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"Tui na" in Chinese characters
|Literal meaning||"Push and grasp"|
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|Alternative and pseudo‑medicine|
Tui na ([tʰwéi.nǎ]; Chinese: 推拿) is a branch of Traditional Chinese Medicine and as such is often used in conjunction with acupuncture, moxibustion, fire cupping, Chinese herbalism, t'ai chi or other Chinese internal martial arts, and qigong.
Tui Na is a hands-on body treatment that uses Chinese Daoist principles in an effort to bring the eight principles of Traditional Chinese Medicine (TCM) into balance. The practitioner may brush, knead, roll, press, and rub the areas between each of the joints, known as the eight gates, to attempt to open the body's defensive chi (Wei Qi) and get the energy moving in the meridians and the muscles. Techniques may be gentle or quite firm. The name comes from two of the actions: tui means "to push" and na means "to lift and squeeze." Other strokes include shaking and tapotement. The practitioner can then use range of motion, traction, with the stimulation of acupressure points. These techniques are claimed to aid in the treatment of both acute and chronic musculoskeletal conditions, as well as many non-musculoskeletal conditions. As with many other traditional Chinese medical practices, there are different schools which vary in their approach to the discipline. In Traditional Korean Medicine it is known as Chuna, and it is related also to Japanese massage or anma and its derivative shiatsu, as well as sekkotsu.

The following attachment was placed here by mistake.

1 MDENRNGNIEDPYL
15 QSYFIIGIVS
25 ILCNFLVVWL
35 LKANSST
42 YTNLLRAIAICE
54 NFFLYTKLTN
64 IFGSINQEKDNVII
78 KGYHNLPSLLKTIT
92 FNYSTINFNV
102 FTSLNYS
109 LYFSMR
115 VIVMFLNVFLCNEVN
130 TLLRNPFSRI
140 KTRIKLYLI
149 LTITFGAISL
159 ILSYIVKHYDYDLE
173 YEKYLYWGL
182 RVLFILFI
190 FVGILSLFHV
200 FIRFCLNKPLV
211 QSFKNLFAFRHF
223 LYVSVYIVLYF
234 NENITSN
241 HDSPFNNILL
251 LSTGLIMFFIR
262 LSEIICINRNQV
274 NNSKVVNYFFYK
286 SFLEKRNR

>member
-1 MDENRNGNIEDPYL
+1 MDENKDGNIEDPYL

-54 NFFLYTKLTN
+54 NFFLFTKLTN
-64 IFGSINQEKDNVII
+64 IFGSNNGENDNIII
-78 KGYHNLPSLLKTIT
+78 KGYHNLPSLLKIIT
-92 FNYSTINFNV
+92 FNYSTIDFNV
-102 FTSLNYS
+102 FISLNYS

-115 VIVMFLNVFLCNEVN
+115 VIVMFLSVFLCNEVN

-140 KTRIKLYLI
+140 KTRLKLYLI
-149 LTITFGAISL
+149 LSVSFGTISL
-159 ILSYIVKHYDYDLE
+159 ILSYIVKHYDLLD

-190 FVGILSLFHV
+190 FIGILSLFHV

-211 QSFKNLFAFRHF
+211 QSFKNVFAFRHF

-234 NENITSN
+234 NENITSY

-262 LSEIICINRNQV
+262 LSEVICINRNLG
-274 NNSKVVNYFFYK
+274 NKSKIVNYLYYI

In ancient China, medical therapy was often classified as either "external" or "internal" treatment. Tui na was one of the external methods, thought to be especially suitable for use on the elderly population and on infants. In modern China, many hospitals include tui na as a standard aspect of treatment, with specialization for infants, adults, orthopedics, traumatology, cosmetology, rehabilitation, and sports medicine. In the West, tui na is taught as a part of the curriculum at some acupuncture schools.
- "Tui Na MTCP". Academy of Chinese Culture and Health Sciences. Retrieved 24 July 2012.
- "Tui na". Dorland's Medical Dictionary for Health Consumers. 2007. Retrieved 24 July 2012.
- Claire, Thomas (1995). Bodywork: What Type of Massage to Get and How to Make the Most of It. William Morrow and Co. p. 171. ISBN 9781591202325.
- "Orthodox Tui-Na Treatment". The World Tui-Na Association. Retrieved 24 July 2012.
- Park, Tae-Yong; Moon, Tae-Woong; Cho, Dong-Chan; Lee, Jung-Han; Ko, Youn-Seok; Hwang, Eui-Hyung; Heo, Kwang-Ho; Choi, Tae-Young; Shin, Byung-Cheul (1 June 2014). "An introduction to Chuna manual medicine in Korea: History, insurance coverage, education, and clinical research in Korean literature". Integrative Medicine Research. 3 (2): 49–59. doi:10.1016/j.imr.2013.08.001. ISSN 2213-4220.